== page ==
Axe kicks can be very impressive and effective. It’s a technique that isn’t so hard to learn, but requires dedication to master.
Why do we rarely see them in MMA?
First, since the axe kick requires you to extend your leg vertically above your head, the technique requires a level of flexibility that most MMA fighters simply don’t have. If you can’t extend your leg above your own head, it won’t be high enough for you to generate speed and power before striking your opponent.
Second, while the technique is brutal in kickboxing, karate and taekwondo – MMA is different. There is the threat of the takedown and therefore the axe kick must be delivered quickly and set up well, otherwise you’d be taken to the mat while in full splits position. Few fighters are confident enough with the kick.
There currently isn’t a well-known fighter who would use this as a signature move like Andy Hugg famously did in K1. A fighter must be not only 100% comfortable with the technique itself, but also in how to set it up. Andy Hugg set up his axe kicks so that the opponent didn’t know what was coming. In that scenario, the kick can be devastating.
Hugg used the technique in his Kyokushin Karate days…
…and developed it into an incredible weapon in K1. Anybody doubting the effectiveness of the technique only needs to watch an Andy Hugg highlight real to see the result of a well-executed axe kick.
So far, nobody has landed it well enough in the UFC to get a KO. But it only takes one. Remember Anderson Silva inspiring MMA fighters to start throwing the front kick?
Crocop is the name that springs to mind for most UFC fans if you talk about the axe kick.
Instead of throwing it to the head or collar bone of a standing opponent, we see a lot of fighters using the axe kick to attack downed opponents. Diaz managed to shift to the side when this one thundered down, and fortunately for him, he only took it on the arm and not in the ribs.
How to perform the axe kick:
If you land this to the nose, your opponent will be a mess. Land it to the collar bone, and he won’t be raising the arm on that side again.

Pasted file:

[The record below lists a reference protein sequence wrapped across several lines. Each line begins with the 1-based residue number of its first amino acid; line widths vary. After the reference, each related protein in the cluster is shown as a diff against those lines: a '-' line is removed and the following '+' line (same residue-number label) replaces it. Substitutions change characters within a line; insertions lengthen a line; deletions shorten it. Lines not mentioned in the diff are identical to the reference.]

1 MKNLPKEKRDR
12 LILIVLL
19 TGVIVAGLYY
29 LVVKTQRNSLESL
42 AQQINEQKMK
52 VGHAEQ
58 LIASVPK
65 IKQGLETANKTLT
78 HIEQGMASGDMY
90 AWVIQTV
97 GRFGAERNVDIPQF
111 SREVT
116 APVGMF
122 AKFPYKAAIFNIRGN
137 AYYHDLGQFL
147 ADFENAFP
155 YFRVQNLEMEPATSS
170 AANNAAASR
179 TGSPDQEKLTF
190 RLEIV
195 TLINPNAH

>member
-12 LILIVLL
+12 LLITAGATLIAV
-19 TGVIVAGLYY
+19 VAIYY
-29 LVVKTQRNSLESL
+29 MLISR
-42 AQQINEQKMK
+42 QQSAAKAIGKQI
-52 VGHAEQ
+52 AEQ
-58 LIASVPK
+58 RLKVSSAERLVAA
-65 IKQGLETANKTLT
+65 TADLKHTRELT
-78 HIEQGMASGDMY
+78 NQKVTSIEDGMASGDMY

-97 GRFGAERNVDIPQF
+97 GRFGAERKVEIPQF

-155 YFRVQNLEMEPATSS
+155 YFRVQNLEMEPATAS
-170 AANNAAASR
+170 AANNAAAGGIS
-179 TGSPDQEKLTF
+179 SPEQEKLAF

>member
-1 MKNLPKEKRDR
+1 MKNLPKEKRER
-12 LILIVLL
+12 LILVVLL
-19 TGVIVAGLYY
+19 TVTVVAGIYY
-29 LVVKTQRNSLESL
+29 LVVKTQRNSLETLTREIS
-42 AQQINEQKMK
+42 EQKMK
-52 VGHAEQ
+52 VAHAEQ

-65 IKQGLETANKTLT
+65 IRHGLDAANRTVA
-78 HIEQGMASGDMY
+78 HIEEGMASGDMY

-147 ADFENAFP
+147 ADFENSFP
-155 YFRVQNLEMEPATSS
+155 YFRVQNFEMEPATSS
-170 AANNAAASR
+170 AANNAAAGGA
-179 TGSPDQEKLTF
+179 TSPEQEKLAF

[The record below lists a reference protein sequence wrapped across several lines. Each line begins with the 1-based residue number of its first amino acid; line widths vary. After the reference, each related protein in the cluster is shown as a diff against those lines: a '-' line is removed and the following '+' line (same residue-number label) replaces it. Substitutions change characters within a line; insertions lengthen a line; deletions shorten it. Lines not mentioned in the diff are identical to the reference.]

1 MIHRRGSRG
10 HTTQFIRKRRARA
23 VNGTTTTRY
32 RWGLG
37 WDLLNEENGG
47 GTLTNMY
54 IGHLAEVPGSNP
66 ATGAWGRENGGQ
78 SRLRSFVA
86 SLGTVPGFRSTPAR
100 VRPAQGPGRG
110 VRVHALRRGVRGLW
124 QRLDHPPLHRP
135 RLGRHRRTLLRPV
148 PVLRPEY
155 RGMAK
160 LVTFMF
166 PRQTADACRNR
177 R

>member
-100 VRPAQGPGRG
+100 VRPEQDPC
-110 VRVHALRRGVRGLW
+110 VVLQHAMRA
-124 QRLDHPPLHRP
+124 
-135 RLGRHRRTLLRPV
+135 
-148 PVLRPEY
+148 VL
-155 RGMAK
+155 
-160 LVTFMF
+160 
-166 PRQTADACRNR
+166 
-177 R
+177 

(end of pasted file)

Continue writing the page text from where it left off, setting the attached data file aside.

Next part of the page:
Kick with the back leg
Since this would be a very risky kick against wrestlers if the opponent were advancing, you will need to close the distance. Therefore this kick will come off the back leg.
Bring the knee up high
Knee first, like in all karate kicks, and get the knee to your chest if possible.
Extend your kicking leg vertically
The lower leg extends beyond the knee, bringing the heel of your kicking leg as high as possible.
Pull it down fast
Once extended (with just a slight bend at the knee), engage your hamstrings to drive your heel through your target as hard as you can.
Make contact with the heel
If you are fighting for points, landing the axe kick with the ball of the foot is a good option. You can deliver the kick with more speed and not require quite the same level of flexibility. However, in MMA you are lucking to cause damage with the kick and therefore you want to connect with the hardest bone you can – the heel.
Set the kicking leg in front
If you set up the axe kick correctly, your opponent will be moving backwards – likely with a high guard to protect himself from a scary looking kick. You’ll be on the front foot to continue throwing shots.
Now, if you want to try the axe kick, warm up first. Ensure you don’t hyper-extend your kicking leg, and stretch daily.
Be patient. You will gradually improve your flexibility, speed and power day by day. But if you rush and pull a muscle, you will fall weeks behind.